Using a flow chart, they provide an excellent matrix (event, probability, consequence = risk score of the threat matrix (natural: earthquakes, tsunami, hurricanes, winter and summer storms, landslides, heat, tornado, etc.); manmade (terrorism, pandemic and epidemic, atomic, biological, nuclear, chemical, hazmat, electromagnetic pulse (EMP), civil unrest, economic collapse, house fire, debt, societal collapse, etc.). Most of these you will know, but it helps to quantify them so you know what to concentrate on when you create a plan, supplies and strategy for your family.
In Chapter 2 they also describe what could happen (much of it not pleasant to think about) in a matter of fact way. They describe what you can do about it (also often not easy to think about because it involves work) in very practical terms. As importantly, it is written in Plain English so it is a good read. Here is a sample:
· Consider purchasing gold and silver coins after you have built your food stores.
· Practice the art of provident living and self-reliance. Learn to work. Be wise, frugal, and prudent. Get out of debt and live on less than you earn.
· Work on becoming physically fit and healthy. Access to medical care and medications may be limited. If you have disabilities, explore options and develop a reasonable plan in the event medical care is unavailable.
Among the dangers they highlight is a house fire. “The most common disaster is a house fire. One in every 320 households reports a fire annually.” Having experienced our own house on fire in 2003, I agree. (See: http://poetslife.blogspot.com/search/label/It%20Was%20Nothing)
Another Plain English bit of wisdom is found in Chapter 2 is, “Your best teacher is real-life learning experiences. For example, turn off your power for a few days and see how prepared you really are.” That’s stone, hard fact. My wife’s family has an orchard in West Virginia. They get week long power failures. They know how to cope with it.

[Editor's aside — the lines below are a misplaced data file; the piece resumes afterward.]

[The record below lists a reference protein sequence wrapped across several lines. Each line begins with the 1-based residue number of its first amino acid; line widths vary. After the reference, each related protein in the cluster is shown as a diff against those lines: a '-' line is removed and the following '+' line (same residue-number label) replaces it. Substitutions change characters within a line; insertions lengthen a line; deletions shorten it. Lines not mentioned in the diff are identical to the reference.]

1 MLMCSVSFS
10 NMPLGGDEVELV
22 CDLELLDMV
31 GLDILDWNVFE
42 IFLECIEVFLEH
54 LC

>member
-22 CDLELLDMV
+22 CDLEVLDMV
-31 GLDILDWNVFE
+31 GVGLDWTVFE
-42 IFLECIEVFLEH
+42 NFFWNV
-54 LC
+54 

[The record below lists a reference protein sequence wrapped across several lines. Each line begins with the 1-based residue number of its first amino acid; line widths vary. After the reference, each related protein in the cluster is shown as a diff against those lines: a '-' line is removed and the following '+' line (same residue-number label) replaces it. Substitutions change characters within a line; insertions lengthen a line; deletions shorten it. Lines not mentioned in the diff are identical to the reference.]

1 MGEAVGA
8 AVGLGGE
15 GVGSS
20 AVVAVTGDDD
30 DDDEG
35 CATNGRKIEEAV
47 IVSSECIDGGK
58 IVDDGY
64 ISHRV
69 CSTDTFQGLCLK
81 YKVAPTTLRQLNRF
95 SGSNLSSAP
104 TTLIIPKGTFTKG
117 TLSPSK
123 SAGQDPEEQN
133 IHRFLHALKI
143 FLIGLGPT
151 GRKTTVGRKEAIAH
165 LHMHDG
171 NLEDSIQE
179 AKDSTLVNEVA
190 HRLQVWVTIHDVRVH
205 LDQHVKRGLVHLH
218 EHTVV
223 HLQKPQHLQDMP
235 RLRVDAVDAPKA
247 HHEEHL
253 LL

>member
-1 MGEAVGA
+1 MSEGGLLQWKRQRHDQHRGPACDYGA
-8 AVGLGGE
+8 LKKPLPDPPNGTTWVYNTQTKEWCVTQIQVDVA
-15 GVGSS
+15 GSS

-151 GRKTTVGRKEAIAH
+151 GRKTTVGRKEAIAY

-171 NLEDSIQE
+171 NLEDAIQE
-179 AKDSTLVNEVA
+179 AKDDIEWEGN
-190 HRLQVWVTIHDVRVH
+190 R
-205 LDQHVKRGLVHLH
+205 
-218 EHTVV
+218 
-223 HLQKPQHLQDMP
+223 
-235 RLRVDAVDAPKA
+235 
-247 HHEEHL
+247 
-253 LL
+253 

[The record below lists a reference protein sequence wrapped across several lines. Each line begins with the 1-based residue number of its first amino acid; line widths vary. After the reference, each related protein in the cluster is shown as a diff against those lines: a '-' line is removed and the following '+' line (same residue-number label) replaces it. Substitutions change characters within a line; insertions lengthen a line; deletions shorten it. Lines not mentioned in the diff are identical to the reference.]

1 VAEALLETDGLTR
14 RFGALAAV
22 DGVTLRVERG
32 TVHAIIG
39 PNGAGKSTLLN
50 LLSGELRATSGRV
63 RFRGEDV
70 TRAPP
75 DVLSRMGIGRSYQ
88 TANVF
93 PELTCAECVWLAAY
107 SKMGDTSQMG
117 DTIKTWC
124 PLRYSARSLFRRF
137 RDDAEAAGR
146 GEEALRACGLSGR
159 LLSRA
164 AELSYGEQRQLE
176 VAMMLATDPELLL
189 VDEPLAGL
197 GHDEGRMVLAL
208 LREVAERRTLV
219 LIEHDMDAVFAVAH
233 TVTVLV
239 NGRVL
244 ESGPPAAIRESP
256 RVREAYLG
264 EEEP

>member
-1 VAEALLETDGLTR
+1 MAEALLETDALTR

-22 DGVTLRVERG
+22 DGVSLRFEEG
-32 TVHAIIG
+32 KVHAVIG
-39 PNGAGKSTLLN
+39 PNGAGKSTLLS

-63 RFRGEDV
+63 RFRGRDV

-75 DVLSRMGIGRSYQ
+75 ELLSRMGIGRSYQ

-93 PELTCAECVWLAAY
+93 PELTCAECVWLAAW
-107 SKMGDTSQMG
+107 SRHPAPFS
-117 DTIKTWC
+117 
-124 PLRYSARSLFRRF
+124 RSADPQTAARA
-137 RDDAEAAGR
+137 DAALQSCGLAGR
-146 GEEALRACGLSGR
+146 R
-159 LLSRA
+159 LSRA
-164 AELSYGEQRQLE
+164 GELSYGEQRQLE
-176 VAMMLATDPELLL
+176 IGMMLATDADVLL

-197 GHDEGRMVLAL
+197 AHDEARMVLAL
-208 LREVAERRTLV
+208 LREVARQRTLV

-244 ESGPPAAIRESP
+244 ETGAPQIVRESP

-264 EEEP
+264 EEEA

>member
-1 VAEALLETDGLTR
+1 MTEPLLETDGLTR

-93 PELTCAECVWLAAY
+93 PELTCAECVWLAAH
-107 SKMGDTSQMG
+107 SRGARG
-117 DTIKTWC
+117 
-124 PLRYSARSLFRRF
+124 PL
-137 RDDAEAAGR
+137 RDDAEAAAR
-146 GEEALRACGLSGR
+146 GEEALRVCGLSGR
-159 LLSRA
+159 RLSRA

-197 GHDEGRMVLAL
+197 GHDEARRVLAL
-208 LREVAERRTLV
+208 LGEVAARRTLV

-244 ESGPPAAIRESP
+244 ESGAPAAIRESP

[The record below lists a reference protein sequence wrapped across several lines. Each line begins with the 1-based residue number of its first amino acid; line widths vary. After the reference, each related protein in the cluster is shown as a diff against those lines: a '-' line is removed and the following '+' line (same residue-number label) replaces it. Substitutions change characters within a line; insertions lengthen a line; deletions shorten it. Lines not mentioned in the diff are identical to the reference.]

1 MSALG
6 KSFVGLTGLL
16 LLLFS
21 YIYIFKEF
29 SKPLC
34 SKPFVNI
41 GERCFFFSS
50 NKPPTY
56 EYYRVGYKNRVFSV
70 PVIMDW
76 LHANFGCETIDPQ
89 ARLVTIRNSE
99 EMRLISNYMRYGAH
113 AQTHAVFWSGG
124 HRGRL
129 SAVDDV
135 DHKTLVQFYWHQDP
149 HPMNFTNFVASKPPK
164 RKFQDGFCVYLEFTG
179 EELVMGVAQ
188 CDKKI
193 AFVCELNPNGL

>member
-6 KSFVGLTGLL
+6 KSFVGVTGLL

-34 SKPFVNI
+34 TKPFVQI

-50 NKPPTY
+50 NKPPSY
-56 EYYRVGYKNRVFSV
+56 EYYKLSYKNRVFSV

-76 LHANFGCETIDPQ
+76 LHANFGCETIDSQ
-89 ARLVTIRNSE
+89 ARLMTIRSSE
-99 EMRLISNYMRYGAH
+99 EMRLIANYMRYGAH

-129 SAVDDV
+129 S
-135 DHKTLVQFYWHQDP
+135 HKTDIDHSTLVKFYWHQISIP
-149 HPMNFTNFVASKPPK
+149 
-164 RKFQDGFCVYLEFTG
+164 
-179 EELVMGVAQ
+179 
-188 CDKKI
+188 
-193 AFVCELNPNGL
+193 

Granted, my brother-in- law was Delta Force besides operating the orchard, but most of his survival skills are from surviving for years on the orchard, well removed from any assistance. Most Americans live under the illusion that power and services are always on. A power failure teaches them otherwise, and practicing for that eventuality is truly learning the lessons of history, even if most Americans choose to pretend otherwise. If American only knew their own history, they would know that The Practical Prepper is a continuation of our long historical struggle against man-made and natural disasters, not an aberration as the main stream media likes to posit.
Chapter 3. Survive or Thrive, Loving Life opens with:
“You have just completed a comprehensive evaluation of the possible hazards you may face in your future. You have a reasonable plat to reduce those risk factors, and we are going to explore exactly how to execute that plan. But first we will discuss the most important aspect of that plan: your personal attitude, resilience, and emotional fortitude.”
“Quite frankly we dislike the word survive. By definition, to survive is to continue to live or exist in spite of danger or hardship. The word gives little hope of a bright future. Our goal is to thrive in the face of adversity. We gain confidence through our preparations and fully expect to embrace the challenges ahead and find joy in the journey. Bad things happen --- it is an inevitable part of life. But we are determined to thrive in the face of adversity.”